In the COMBAT/Pointcloud research project funded by the Academy of Finland’s Strategic Research Council, objects were laser-scanned and turned into accurate 3D models. The models facilitate making decisions on road, power line and forest management. The project involved researchers from the Finnish Geospatial Research Institute (FGI) of the National Land Survey of Finland (NLS), Aalto University, Turku University and Oulu University. In the six-year project, objects that have never been identified in such detail in Finland were modelled for the first time. Laser scanning was applied to the 3D modelling of forests, towns and routes such as roads, power lines and rivers.
The detailed data collected through laser scanning are valuable for society and companies in making decisions on road, power line or forest management.
“In practice, the detailed overview of our environment, generated through laser scanning, helps in maintaining forests, properties and routes – a significant part of our national assets,” says Harri Kaartinen, research professor at FGI.
Models were also generated using the multi-channel laser scanning system, which was developed during the project. It represents the latest technology in the field and produces even more detailed data about objects. For the 3D modelling of the environment, researchers from FGI and universities produced algorithms that identified tree trunks, land use in towns and power line cables.
“As a result of the breakthroughs made during the project, tree species and such factors as road surfaces can be identified in much more detail than before,” Kaartinen says.
Previously, 3D modelling was carried out using detailed aerial photos. Currently, NLS produces 3D point clouds not only using aerial photos, but also using the laser scanning method, in which objects are illuminated by laser beams. The national laser scanning programme updates all Finland’s point clouds every six years with the exception of the northernmost parts of Lapland.
A laser scanner in a backpack, ATV, helicopter and car – this is how Finland is scanned in 3D
This time, laser scanning was targeted at objects that have never been identified in such detail in Finland. As a result, it was impossible to buy any off-the-shelf scanner. Researchers built the multi-channel laser scanners they needed to scan the environment from an ATV, helicopter and car, and by walking around while wearing a backpack scanner.
Condition estimates for routes were tested using a car equipped with a laser scanner. The trial was a success, and the collection of 3D data on the entire road and main street network in Finland is about to start, covering roughly 50,000 km. Detailed mapping and condition estimates for roads and their surroundings can be carried out based on the data. The data are also suitable for specifying city models.
“During the project, we developed route mapping technologies further, as a result of which they can be applied in practice to the inventory of road conditions and the optimisation of maintenance,” says Hannu Hyyppä, professor at Aalto University’s Research Institute of Measuring and Modeling for the Built Environment.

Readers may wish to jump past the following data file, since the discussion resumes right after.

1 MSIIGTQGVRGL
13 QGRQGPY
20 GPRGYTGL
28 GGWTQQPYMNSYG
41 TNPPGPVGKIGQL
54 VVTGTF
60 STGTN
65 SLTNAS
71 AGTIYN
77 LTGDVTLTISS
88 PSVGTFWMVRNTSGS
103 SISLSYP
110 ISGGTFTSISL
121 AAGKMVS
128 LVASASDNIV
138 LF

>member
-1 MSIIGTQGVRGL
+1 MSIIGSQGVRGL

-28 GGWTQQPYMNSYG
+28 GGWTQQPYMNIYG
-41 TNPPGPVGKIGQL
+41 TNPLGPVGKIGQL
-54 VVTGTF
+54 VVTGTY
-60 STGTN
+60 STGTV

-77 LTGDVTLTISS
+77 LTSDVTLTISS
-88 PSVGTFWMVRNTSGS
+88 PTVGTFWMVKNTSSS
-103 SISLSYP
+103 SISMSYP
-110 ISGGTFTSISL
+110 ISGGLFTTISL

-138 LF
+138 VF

Regarding forests, the data produced in the project will be used in the National Forest Inventory. Using the algorithm developed by FGI’s researchers, the length, diameter, stem curve and volume of individual trees can be measured automatically and accurately. These data can be used by the largest Finnish forest industry companies.
Laser scanning is also applicable to preparation for climate change.
“The project significantly advanced the development of the tools required for fire safety and flood control,” says Petteri Alho, professor of hydrogeography and remote sensing at the University of Turku.
The research results are also applicable to the reliability of electricity supply. To identify the condition of power lines, the researchers developed an algorithm that made power lines stand out from their surroundings. Aerial laser scanning was tested during the project with good results, which will make condition estimates easier in the future.
The authorities and companies use the data produced in the study of rivers and channels by accurately modelling the impact of climate change, regulations or embankments on the durability of riverbanks, erosion and flooding. This technology also serves to monitor minor movements in water engineering structures such as bridges and dams that could not be identified as reliably using conventional measuring methods.
3D modelling is growing fast – with Finland leading the way
The Pointcloud project has advanced the use of multi-channel laser scanning and 3D modelling in Finland. During the project, demand for and expertise in technology have expanded to new sectors. One of the goals of the Pointcloud project was to transfer knowledge and skills to new users in Finland.
“Finland is among the world’s leading countries in laser scanning. This project has helped us accelerate the spread of expertise in Finland and provide companies with business opportunities, driven by the rapid increase in the point cloud technology. The first-place ranking of the NLS in the Academy of Finland’s recent statistics for research organisations is also a good indication of the quality of research,” Kaartinen says.
Sharing information is part of the principle of open science, according to which research and its results must be openly available and usable.
As a result of open data and encouraging research results, 3D modelling is in an excellent position to expand to yet new territories. The Pointcloud project is already being continued by several new research projects such as the Hydro-RDI-Network for sustainable river environments and the UNITE flagship project for the forest sector.
Harri Kaartinen, D.Sc. (Tech.) Research Professor, 029 531 4756, firstname.lastname@example.org